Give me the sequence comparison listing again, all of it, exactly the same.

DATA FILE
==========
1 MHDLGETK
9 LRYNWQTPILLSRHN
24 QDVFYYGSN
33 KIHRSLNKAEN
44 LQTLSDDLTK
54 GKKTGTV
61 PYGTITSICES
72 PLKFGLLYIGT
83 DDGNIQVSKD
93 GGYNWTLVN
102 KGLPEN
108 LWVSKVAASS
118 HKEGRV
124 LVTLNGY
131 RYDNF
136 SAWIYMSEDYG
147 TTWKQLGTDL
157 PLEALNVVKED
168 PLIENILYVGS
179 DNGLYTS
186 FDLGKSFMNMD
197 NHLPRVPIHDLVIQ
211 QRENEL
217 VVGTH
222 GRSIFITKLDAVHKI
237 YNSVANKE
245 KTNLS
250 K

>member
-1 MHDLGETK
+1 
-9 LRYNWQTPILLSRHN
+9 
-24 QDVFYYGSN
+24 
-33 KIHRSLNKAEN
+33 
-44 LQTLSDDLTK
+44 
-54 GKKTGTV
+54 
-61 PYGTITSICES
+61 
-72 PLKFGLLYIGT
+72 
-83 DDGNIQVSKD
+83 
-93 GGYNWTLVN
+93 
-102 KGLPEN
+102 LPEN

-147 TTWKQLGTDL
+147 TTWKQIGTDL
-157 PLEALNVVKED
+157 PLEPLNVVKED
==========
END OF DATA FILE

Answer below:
1 MHDLGETK
9 LRYNWQTPILLSRHN
24 QDVFYYGSN
33 KIHRSLNKAEN
44 LQTLSDDLTK
54 GKKTGTV
61 PYGTITSICES
72 PLKFGLLYIGT
83 DDGNIQVSKD
93 GGYNWTLVN
102 KGLPEN
108 LWVSKVAASS
118 HKEGRV
124 LVTLNGY
131 RYDNF
136 SAWIYMSEDYG
147 TTWKQLGTDL
157 PLEALNVVKED
168 PLIENILYVGS
179 DNGLYTS
186 FDLGKSFMNMD
197 NHLPRVPIHDLVIQ
211 QRENEL
217 VVGTH
222 GRSIFITKLDAVHKI
237 YNSVANKE
245 KTNLS
250 K

>member
-1 MHDLGETK
+1 
-9 LRYNWQTPILLSRHN
+9 
-24 QDVFYYGSN
+24 
-33 KIHRSLNKAEN
+33 
-44 LQTLSDDLTK
+44 
-54 GKKTGTV
+54 
-61 PYGTITSICES
+61 
-72 PLKFGLLYIGT
+72 
-83 DDGNIQVSKD
+83 
-93 GGYNWTLVN
+93 
-102 KGLPEN
+102 LPEN

-147 TTWKQLGTDL
+147 TTWKQIGTDL
-157 PLEALNVVKED
+157 PLEPLNVVKED